Ellen Esch, ecologist

Ellen H. Esch

Landels-Hill Big Creek Reserve

My research leverages fundamental ecological principles to provide insights into creating a more resilient and sustainable future. More specifically, my research is situated at the intersection of community and ecosystem ecology, and investigates how interacting global change processes - nutrient additions, altered precipitation, and landuse change - shape ecosystem function, and in turn how altered ecosystem functioning can feedback into greater environmental change.

Currently, I am a postdoctoral researcher at the University of Guelph within Andrew MacDougall's Lab. Here, I am working to improve agricultural sustainability by increasing ecosystem services (clean air, clean water, biodiversity habitat) provided by farms. I also seek to improve agricultural resilience in the face of climate change induced droughts.

Prior to coming to the University of Guelph, I was a PhD student at the University of California San Diego working with Elsa Cleland. My research there centered around understanding how climate change influences carbon cycling dynamics - including both sequestration (uptake) and efflux (release) components.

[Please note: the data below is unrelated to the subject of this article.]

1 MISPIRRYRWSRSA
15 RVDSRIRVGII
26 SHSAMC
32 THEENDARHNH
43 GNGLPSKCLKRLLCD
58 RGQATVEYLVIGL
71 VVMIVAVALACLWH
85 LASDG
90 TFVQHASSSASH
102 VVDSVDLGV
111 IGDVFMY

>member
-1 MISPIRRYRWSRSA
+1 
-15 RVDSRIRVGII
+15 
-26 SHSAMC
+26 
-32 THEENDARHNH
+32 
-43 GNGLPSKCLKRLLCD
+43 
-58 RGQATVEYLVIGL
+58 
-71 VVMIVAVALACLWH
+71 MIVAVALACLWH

I received my undergraduate degree at Carleton College where I worked as an undergraduate researcher and subsequently as a lab manager with Daniel Hernandez. Our work investigated the interacting effects of nitrogen deposition and grazing in a serpentine grassland, and also successional dynamics in tallgrass prairie.